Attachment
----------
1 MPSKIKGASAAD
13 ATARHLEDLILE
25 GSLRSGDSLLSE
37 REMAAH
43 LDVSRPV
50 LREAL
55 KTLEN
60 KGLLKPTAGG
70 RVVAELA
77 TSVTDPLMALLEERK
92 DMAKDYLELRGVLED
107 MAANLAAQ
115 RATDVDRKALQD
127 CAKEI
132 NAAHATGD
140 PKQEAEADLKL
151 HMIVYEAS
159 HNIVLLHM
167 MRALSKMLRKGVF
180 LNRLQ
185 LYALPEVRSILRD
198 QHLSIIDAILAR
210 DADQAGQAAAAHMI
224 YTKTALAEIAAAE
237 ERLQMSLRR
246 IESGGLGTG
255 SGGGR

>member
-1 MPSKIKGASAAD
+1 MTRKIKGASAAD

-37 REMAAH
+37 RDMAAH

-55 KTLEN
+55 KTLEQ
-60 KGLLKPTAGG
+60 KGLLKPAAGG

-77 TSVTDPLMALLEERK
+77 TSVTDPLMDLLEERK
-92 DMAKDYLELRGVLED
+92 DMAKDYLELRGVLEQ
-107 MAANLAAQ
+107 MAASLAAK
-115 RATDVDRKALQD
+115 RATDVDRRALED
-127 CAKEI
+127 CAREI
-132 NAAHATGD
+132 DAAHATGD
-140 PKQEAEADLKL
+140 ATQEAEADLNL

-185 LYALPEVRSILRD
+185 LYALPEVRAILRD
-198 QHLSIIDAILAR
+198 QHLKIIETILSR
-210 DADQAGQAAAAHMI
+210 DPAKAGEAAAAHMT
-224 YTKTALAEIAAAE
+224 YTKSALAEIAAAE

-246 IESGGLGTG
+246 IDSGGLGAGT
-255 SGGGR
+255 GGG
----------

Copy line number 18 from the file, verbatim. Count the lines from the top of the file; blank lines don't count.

159 HNIVLLHM